Profits from the NSW land titles registry may soon be heading to the Cayman Islands to be controlled by one of the world’s most notorious war profiteers, the Carlyle Group.
Or perhaps they may end up lurking in a mysterious vehicle controlled by a trustee in London. Of the four consortia which have been identified as bidders in the privatisation of the NSW Land & Property Information Office (LPI), all four have offshore associates.
Company searches show two entities behind the Carlyle Group’s bid, Elares Employee and Elares Finance are owned by another Carlyle company called Elares Partners which is in turn owned by Carlyle Global Infrastructure Opportunity Fund, based in the Cayman Islands. The Washington-based defence contractor and buy-out group has a long history of corruption allegations.
The Hastings Funds Management and First State Super syndicate is using a vehicle called Australian Registry Holdings which is owned by RBS Pension Trustee in London. Trustee for what? This may be an all-Australian bidding duo but what is hiding behind this British trustee?
Then there is the consortium of Link Land Registry Services which is owned by Link Administration, in turn owned by Link Administration Holdings. Link is an ASX-listed group but its rumoured partner (the NSW government is hosting a secret bidding process and the only information about the bidders has come from friendly newspaper leaks) is Macquarie Group entity Macquarie Infrastructure and Real Assets (MIRA).
MIRA, according to filings with the Australian Securities & Investments Commission, is domiciled in Sydney but according to the Macquarie annual report is domiciled in London. Macquarie is no Puritan on the tax front.
The final bidder is Aurora Holding 1 which is a 50/50 joint venture held by ASX-listed Computershare and two Canadian groups: BPC Penco VIII Corp and Borealis Services Inc. Borealis has been embroiled in criticism in Europe for avoiding tax on infrastructure assets in has acquired via privatisation.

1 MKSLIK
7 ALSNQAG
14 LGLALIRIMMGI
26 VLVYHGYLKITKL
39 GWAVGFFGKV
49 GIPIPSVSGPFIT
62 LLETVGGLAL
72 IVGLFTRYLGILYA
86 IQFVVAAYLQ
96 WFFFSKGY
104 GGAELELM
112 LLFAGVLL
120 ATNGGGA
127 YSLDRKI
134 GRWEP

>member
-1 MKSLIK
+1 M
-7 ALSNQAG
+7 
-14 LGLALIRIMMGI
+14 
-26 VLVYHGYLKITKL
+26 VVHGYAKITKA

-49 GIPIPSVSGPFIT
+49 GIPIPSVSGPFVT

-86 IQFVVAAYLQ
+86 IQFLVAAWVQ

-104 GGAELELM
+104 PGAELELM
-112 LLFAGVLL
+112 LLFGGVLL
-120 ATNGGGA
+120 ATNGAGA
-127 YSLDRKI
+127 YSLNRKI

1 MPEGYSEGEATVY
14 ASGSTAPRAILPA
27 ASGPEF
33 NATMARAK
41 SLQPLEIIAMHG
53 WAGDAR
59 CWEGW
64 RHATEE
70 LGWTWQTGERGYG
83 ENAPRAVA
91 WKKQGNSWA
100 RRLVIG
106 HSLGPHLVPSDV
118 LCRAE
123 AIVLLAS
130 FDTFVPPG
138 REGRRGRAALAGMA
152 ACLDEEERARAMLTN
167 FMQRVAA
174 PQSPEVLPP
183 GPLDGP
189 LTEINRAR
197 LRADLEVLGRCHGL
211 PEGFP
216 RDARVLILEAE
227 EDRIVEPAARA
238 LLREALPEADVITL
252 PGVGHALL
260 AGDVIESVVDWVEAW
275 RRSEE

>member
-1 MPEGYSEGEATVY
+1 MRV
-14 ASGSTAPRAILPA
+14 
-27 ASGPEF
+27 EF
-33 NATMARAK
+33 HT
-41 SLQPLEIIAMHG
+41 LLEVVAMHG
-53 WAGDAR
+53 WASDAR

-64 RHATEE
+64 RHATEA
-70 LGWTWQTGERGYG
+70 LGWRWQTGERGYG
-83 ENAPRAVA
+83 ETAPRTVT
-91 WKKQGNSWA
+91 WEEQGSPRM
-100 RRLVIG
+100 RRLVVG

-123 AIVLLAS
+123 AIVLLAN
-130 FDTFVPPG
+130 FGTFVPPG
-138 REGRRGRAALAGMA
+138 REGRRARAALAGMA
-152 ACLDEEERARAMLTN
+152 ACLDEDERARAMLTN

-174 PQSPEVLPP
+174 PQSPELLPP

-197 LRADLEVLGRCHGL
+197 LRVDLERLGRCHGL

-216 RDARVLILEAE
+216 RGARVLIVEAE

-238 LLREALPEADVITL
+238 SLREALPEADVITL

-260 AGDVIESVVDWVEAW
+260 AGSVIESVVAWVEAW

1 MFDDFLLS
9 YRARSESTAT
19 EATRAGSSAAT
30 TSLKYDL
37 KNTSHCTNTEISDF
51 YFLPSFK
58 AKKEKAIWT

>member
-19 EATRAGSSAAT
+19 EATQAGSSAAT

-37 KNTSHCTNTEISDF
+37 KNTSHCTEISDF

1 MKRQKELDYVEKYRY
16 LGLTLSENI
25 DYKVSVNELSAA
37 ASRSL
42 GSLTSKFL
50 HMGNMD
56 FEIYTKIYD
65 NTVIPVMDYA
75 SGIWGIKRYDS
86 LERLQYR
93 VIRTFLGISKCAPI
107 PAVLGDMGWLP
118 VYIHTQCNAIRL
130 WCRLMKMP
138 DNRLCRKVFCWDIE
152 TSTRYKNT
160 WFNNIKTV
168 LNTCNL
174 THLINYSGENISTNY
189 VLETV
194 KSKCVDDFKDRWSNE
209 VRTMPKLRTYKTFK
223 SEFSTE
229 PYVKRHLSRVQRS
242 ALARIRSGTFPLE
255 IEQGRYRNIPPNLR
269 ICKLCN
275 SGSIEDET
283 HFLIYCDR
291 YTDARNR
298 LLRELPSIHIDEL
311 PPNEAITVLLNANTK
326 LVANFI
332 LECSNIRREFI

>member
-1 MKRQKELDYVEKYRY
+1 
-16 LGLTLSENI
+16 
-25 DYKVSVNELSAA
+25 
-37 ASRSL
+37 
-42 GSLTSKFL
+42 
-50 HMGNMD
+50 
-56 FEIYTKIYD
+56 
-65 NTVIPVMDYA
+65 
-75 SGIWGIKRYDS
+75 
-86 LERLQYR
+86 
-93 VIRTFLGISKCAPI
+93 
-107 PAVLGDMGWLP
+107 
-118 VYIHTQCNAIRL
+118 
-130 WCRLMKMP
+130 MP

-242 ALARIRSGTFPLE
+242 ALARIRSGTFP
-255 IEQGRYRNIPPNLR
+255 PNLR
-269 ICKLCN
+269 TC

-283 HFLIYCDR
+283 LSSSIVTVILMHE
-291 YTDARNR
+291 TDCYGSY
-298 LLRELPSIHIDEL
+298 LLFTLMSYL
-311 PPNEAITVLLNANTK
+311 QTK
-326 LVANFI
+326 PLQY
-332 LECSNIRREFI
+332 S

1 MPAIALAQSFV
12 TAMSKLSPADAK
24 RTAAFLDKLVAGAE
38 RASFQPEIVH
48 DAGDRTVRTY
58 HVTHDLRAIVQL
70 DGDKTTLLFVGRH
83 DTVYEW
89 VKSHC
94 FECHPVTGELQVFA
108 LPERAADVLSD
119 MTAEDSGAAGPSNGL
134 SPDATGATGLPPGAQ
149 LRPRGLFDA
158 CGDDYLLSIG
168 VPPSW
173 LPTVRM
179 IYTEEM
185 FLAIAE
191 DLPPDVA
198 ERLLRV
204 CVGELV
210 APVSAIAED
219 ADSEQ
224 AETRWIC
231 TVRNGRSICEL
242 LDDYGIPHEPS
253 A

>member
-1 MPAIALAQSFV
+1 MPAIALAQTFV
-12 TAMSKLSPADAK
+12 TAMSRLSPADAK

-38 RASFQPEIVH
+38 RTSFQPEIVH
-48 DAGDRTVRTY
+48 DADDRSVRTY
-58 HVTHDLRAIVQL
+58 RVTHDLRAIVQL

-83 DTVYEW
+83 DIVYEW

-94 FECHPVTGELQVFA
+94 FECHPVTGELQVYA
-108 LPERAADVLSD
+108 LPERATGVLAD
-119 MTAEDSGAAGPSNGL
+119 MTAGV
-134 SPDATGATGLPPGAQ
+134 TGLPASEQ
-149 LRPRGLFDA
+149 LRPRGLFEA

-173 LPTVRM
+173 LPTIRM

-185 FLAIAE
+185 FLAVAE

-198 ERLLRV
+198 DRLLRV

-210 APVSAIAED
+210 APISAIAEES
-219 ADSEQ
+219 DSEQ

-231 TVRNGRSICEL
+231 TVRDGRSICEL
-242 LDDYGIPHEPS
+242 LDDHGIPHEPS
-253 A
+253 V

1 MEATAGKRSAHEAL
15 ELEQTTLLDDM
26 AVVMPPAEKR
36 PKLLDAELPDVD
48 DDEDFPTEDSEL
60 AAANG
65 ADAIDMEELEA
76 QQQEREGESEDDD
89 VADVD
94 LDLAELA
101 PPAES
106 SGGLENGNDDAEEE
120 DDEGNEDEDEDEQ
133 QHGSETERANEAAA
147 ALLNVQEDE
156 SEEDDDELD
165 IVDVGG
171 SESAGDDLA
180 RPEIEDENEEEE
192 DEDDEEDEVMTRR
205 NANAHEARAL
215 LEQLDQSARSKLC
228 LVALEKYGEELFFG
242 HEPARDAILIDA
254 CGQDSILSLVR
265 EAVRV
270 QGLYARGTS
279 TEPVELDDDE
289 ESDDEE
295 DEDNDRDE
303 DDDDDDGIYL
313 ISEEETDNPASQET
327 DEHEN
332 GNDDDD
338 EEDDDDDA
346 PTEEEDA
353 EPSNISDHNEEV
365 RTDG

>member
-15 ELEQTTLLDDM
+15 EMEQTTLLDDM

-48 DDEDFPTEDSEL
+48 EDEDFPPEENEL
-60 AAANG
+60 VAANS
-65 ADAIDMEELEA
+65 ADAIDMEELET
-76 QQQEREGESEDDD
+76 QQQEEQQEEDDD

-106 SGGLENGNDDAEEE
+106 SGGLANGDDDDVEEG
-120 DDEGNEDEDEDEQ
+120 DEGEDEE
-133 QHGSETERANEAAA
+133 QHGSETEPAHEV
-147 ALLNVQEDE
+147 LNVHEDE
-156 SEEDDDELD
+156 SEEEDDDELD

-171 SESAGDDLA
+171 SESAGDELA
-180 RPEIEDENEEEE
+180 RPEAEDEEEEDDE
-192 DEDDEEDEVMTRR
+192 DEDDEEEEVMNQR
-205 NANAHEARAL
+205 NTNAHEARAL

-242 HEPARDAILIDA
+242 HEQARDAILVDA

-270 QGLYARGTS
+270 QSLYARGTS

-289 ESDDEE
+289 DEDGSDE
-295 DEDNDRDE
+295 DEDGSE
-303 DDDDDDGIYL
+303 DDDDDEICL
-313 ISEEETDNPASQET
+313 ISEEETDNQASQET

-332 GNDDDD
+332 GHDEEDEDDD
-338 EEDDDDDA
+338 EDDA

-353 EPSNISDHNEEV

In what is bound to be another farcical exercise in selling state profits and socialising state losses, bidders in the privatisation of the LPI will no doubt claim they will pay tax in Australia.
However, bidders for essential government services such as these typically gear them highly and siphon profits offshore via loans from their offshore associates. Carlyle for instance would likely structure with a big loan from another associate, perhaps in the Caymans, and the interest on that loan would go to Carlyle’s offshore associate before tax is paid.
Another point to be made about this privatisation is the price. Messaging from government via the press is that LPI will fetch $1 billion to $2 billion. It is a fair call that the mooted price may have been lowballed and that the government will get quite a bit more for LPI and then be in a position to boast what a good price is has achieved.
This is a high margin enterprise though, generating $130 million of profits on $190 million of revenue. Putting that on the average PE valuation of top ASX stocks and assuming aggressive leverage, stable revenue growth, costs to come out and tax structuring and the price might be closer to $2.5 billion.
The spectre of this asset going offshore and little coming back by way of tax will not be greeted well by the many critics of the privatisation. This is a very unpopular transaction already as it involves essential infrastructure. Costs of land transactions have already risen significantly in NSW and it is difficult to disentangle the part of the land titles operation being sold from the rest of the agency.
The NSW government has form in privatising assets to tax havens. As revealed here, the government sold half of its Transgrid electricity asset to entities in the Caymans.